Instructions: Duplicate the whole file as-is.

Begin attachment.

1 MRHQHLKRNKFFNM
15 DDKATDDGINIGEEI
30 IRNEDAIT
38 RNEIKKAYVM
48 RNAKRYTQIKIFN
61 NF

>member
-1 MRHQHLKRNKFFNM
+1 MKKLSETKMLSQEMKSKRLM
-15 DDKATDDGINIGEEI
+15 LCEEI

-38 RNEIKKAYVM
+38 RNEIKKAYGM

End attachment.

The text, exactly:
1 MRHQHLKRNKFFNM
15 DDKATDDGINIGEEI
30 IRNEDAIT
38 RNEIKKAYVM
48 RNAKRYTQIKIFN
61 NF

>member
-1 MRHQHLKRNKFFNM
+1 MKKLSETKMLSQEMKSKRLM
-15 DDKATDDGINIGEEI
+15 LCEEI

-38 RNEIKKAYVM
+38 RNEIKKAYGM